Hoarding Stories


In the past ten years or so, I’ve moved house five times and now it won’t be long until I move again. Several of those moves have involved significant downsizing and each time I’ve pruned my worldly goods a bit harder. But now as I edge into a new phase I’ve become even more ruthless. Unless an object is useful, beautiful or of genuine sentimental value, it goes. I’m trying to rid myself of delusions about what I will use, wear, read, watch or listen to in the future.


Fantasies about what we might be or do are a justification for holding onto things but so is the need to leave a trace. Without tangible reminders then there’s no proof that we ever existed. I’ve been thinking about this a lot recently since my friend, Helen, told me a story. She was helping one of her friends to clear some space and found a whole room full of memory boxes, each labelled with a different year. “Let’s look at this,” said Helen, lifting the lid on the one marked ‘2002’. At the top was a Motorola manual. “Have you still got the phone?” asked Helen. “No,” was the answer “but it might come in handy. I’ll keep that”. Then came several dental appointment cards. There were cinema tickets, too. The name of the film had faded past recognition but the fact that they’d been part of an Orange 2-for-1 deal was still legible. “I’ll hang onto those,” said the friend grabbing them, protectively. Next out of the box was a leaflet for the sexual health clinic. “You surely don’t want that, do you?” enquired Helen. The answer was inevitable.

I’ve found a different way to prove my existence to myself; I’ve written a book. Four and a half years ago I set out to have sixty treats before I was sixty. At that stage it was just a way of reconnecting with life. Many things had been on hold while I’d raised children and dealt with a few tricky blips. Each treat sat in the wings of my list like characters in a play and I didn’t know when they would step on-stage. But very soon after the first character, ‘Tate Liverpool’, spoke up, I realised that these were going to be rich experiences. Each was valuable because they were all things I’d longed to do, and I wanted to find a way to pin them down before they slipped back into the dark corners of the wings from which they’d come.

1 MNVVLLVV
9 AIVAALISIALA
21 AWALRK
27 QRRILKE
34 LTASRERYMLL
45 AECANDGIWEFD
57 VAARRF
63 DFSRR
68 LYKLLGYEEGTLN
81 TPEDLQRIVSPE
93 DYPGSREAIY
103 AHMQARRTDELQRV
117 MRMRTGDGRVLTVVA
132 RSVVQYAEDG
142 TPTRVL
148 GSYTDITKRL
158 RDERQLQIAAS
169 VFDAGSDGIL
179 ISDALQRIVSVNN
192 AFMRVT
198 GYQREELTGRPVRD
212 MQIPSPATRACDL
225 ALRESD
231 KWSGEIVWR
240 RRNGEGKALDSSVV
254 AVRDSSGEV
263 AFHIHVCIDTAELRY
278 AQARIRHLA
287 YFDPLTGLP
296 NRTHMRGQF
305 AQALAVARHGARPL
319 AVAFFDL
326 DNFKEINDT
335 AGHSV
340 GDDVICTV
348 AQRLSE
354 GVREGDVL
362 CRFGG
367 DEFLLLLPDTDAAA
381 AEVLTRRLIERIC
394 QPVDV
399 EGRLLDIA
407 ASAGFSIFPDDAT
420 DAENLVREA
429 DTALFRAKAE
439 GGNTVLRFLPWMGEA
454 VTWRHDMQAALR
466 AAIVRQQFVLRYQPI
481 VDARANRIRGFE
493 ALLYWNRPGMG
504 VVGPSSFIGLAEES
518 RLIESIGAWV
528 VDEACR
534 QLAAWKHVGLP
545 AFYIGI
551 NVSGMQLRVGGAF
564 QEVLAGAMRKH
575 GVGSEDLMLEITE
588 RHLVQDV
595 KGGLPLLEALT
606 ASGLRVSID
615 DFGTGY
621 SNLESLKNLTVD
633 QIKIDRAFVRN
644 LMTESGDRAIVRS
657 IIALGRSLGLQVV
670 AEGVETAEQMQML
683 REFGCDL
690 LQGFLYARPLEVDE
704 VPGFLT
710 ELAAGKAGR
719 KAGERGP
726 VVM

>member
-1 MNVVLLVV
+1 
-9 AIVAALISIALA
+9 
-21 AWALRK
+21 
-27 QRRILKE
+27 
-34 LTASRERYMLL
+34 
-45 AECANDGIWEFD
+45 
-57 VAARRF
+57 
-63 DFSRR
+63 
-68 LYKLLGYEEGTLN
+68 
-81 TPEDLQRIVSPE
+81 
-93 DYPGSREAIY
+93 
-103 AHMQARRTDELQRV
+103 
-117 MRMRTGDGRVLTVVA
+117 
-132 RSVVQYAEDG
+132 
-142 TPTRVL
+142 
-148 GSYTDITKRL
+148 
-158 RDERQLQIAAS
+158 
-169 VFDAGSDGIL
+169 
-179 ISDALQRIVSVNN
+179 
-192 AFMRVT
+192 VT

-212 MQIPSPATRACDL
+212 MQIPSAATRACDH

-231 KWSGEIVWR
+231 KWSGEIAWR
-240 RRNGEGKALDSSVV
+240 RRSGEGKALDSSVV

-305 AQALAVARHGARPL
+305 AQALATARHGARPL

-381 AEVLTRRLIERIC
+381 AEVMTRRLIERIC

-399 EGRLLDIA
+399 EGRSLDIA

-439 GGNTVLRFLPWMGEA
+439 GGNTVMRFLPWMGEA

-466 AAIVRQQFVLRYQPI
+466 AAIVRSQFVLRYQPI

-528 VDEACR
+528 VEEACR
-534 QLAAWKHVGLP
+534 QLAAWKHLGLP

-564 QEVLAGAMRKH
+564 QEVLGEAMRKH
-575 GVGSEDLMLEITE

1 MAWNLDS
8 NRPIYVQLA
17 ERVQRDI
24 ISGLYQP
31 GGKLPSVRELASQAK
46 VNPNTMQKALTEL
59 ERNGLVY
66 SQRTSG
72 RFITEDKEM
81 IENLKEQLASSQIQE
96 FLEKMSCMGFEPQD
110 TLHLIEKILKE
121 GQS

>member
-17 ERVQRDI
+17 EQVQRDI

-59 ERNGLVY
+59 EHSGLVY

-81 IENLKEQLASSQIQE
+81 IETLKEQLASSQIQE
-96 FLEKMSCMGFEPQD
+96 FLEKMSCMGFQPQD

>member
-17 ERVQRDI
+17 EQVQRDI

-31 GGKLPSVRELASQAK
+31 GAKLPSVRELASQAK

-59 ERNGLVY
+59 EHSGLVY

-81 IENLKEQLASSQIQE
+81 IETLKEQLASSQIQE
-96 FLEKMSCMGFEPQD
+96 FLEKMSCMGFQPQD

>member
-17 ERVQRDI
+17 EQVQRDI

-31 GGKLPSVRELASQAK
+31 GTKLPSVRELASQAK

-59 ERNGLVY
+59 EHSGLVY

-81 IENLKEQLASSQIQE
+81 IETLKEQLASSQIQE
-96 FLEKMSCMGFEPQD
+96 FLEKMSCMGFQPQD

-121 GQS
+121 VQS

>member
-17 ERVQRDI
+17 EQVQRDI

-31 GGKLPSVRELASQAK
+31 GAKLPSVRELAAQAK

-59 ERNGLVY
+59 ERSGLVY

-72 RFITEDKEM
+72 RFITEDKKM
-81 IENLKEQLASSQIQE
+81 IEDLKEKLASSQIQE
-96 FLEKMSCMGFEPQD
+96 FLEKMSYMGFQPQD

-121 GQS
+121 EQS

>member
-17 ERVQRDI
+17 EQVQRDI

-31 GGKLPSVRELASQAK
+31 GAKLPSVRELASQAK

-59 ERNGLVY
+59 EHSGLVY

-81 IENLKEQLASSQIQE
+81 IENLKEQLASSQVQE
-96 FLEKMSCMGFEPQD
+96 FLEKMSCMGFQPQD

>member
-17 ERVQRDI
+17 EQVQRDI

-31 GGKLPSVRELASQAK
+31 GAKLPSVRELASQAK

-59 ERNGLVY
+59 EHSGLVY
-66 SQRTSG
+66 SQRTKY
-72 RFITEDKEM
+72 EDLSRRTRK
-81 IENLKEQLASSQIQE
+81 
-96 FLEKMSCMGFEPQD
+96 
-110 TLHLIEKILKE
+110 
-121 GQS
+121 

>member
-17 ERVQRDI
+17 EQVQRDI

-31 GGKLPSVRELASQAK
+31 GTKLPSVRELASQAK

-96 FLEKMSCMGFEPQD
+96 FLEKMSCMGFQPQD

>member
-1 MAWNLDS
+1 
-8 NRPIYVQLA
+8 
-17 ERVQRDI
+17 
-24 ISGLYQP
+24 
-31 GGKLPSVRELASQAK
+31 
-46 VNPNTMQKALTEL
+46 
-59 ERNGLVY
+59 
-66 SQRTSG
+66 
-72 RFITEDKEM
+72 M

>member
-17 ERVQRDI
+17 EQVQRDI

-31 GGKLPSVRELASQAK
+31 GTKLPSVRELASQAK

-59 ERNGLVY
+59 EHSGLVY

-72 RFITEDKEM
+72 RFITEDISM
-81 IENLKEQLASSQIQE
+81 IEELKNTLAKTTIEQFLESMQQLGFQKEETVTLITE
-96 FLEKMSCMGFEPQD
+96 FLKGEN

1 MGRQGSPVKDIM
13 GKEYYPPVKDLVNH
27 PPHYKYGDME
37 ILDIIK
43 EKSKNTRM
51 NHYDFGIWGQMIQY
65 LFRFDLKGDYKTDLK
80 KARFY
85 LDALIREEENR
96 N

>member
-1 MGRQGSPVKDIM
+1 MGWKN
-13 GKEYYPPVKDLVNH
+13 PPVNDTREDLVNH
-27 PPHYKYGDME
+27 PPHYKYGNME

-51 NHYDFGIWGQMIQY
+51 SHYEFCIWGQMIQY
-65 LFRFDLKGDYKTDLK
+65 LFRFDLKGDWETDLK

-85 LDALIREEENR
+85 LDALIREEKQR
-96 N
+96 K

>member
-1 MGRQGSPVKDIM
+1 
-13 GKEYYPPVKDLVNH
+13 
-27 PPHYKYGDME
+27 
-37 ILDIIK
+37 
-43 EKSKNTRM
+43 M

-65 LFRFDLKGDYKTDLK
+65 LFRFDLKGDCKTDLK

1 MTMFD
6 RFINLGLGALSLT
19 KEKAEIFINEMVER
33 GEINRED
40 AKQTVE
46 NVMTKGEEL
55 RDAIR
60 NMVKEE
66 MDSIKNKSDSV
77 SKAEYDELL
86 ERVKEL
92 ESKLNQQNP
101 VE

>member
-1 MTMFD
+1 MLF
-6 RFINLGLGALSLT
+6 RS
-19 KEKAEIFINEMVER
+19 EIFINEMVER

Three hundred years ago, young aristocrats on their Grand Tours of Europe would commission artists to record what they saw. Today we rely on photos. But that was never going to work for me as I’m a haphazard photographer. And even when I remember to point my camera in the right direction, they’re only a partial record. Photos can’t recount stories of the people I met, the information I discovered, the smells and tastes I experienced, and the unscheduled branch lines I darted down. Only words can do that. I mostly eschewed souvenirs too. That’s just a further route to ‘stuffocation’. So, what I did was to make some notes.

Then after six months something unexpected and devastating affected my world and I was thrown off balance. It was a great support to have family and friends but I knew that ultimately I had to create my own path through the chaos. So I turned to the characters who were waiting in the wings and like the best of friends, they revealed hidden depths in a crisis. ‘New York’ was a sassy friend who took me out and provided stimulating distraction. ‘Italian cookery’ cajoled me to eat when everything tasted like cardboard and ‘Riding’ provided a moment when the sheer physicality of being on a horse counterbalanced the unhappiness and I tipped into joy.


Throughout all of this I kept jotting down notes and gradually those notes became a few chapters. And somehow by a miraculous process, those chapters grew into a book. We all have certain things that grate on us and mine are the words ‘feisty’ and ‘suited and booted’. I’ve avoided those. Nor have I said anywhere that I’ve ‘been on a journey’ unless I have physically moved from one place to another. And I’ve been authentic to the best of my ability. Blagging only gets you into trouble as the novelist Ruth Rendell discovered. When she was a young journalist she filed a story about a local tennis club dinner and said that everyone there had thoroughly enjoyed it. The problem was that she’d failed to attend and therefore also failed to mention that the after-dinner speaker had collapsed and died half-way through the speech.

Now, at last after many stages the book is finished and next week I’ll receive the first printed copy complete with illustrations by the talented artist, Jo Dalton. I’d be delighted if some of you would read it when it’s published in May. And if you do then I hope that you’ll find something you can relate to from within the mixed hoard of stories.